My dad is in love. Every time he sees the object of his affection he lights up, gets a big grin on his face, laughs. He baby-talks to it, loves on it, gives it treats, plays with it, cuddles it, makes excuses for it, and generally enjoys it. What is the object of his affection? A dog.
When they say that a dog is man's best friend, they aren't kidding. Dad adores Hank, the smelly little mutt with floppy ears and (I swear) the ability to smile. Sometimes Aaron and I are actually a little jealous. We are his children, after all, and this is an animal. Some days he talks more to Hank than he does to us!
So what is the secret? Why this mutual love affair? Perhaps the answer lies in the not-so-old saying: to find out who loves you more, your wife or your dog, lock both of them in the trunk of your car and open it five hours later. Which one is happy to see you? In short--dogs don't ask for much. Even the most high-maintenance ones are probably worlds easier to deal with than a young child or rebellious teen. What is the importance of this?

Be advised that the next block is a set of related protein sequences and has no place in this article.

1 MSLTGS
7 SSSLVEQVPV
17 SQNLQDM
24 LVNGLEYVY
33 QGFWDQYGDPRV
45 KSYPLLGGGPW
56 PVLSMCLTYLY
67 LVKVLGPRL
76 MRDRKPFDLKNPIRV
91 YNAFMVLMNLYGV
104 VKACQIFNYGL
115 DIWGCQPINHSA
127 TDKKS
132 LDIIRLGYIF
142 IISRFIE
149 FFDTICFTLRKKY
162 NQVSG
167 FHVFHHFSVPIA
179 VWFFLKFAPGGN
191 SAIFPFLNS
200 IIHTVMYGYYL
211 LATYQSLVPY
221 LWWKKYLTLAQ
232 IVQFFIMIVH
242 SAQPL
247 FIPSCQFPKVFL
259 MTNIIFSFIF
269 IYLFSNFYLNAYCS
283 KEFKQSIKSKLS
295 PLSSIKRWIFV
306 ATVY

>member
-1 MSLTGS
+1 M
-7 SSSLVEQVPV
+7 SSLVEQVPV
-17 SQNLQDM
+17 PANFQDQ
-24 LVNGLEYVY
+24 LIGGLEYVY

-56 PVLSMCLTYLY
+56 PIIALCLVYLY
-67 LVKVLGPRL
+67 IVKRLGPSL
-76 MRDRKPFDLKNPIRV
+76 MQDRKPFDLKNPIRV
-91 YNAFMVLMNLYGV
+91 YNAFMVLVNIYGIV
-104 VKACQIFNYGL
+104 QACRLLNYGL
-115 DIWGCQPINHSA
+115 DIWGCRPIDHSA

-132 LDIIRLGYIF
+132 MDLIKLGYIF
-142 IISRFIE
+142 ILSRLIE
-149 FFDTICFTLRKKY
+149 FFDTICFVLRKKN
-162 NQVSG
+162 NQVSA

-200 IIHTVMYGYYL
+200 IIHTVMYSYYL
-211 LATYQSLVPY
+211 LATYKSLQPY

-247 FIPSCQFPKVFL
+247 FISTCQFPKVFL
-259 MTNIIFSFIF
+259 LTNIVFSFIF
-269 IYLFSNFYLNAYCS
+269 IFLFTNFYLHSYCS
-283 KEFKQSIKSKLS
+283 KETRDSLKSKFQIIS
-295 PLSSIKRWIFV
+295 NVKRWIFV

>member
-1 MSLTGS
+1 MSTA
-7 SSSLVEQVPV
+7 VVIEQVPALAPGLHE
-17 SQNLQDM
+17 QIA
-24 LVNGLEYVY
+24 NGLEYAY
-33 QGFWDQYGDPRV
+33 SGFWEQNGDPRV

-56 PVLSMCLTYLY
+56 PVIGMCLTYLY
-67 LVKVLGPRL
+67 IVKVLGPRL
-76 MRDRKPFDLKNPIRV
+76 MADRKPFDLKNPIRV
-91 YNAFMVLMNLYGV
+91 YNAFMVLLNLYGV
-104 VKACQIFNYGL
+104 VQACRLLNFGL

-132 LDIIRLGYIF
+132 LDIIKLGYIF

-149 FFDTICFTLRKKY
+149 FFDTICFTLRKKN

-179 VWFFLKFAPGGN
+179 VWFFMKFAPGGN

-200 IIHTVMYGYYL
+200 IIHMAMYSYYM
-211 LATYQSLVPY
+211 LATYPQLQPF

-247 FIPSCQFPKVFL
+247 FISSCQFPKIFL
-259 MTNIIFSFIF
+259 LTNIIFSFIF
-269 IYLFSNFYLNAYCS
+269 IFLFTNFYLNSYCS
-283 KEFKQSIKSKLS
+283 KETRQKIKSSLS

One thing that I've learned about men: they thrive on gratitude. All you have to do is give them credit, appreciate them, tell them how wonderful they are, and they glow. They may be humble, they may be selfless, but it's no secret that a guy likes to think he's something special.
So how does Hank make Dad feel? Like he hung the moon. In that little mutt's eyes Dad is his provider, his friend, his comforter, the one who lets him sleep by the fire on cold nights. He is so easy to please that whenever Dad speaks the smallest kind word there goes Hank's tail, wagging like he just got a juicy bone the size of Texas.
So how do I make Dad feel? Probably not nearly as good as Hank. It's something to think about. How are you making the men in your life feel? Like a million bucks? Or do you have the tendency to nag, the tendency to tell them what they're doing wrong instead of what they've done right? Could you call yourself a man's best friend?